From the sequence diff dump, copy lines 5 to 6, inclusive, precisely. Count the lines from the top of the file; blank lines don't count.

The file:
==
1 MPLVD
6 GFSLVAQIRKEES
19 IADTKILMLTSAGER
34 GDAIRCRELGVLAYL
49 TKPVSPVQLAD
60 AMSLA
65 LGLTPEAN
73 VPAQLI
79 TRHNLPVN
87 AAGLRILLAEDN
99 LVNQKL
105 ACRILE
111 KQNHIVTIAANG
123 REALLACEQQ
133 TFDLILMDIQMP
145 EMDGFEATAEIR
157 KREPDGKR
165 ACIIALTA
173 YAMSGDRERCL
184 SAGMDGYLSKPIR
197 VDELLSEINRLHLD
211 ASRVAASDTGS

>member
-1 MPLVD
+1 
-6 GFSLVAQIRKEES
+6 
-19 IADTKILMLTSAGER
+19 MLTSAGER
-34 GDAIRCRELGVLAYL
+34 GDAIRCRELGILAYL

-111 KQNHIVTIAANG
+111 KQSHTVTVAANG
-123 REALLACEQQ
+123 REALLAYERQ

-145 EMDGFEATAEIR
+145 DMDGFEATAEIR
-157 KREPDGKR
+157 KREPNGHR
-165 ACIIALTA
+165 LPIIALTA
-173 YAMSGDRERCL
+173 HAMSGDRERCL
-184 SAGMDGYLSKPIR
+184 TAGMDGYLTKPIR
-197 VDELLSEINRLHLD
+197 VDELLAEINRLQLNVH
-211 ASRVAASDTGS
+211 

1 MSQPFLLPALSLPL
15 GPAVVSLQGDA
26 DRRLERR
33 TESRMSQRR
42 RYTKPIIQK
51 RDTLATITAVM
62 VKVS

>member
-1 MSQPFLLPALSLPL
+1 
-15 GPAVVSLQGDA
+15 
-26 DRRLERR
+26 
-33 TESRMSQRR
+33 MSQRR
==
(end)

49 TKPVSPVQLAD
60 AMSLA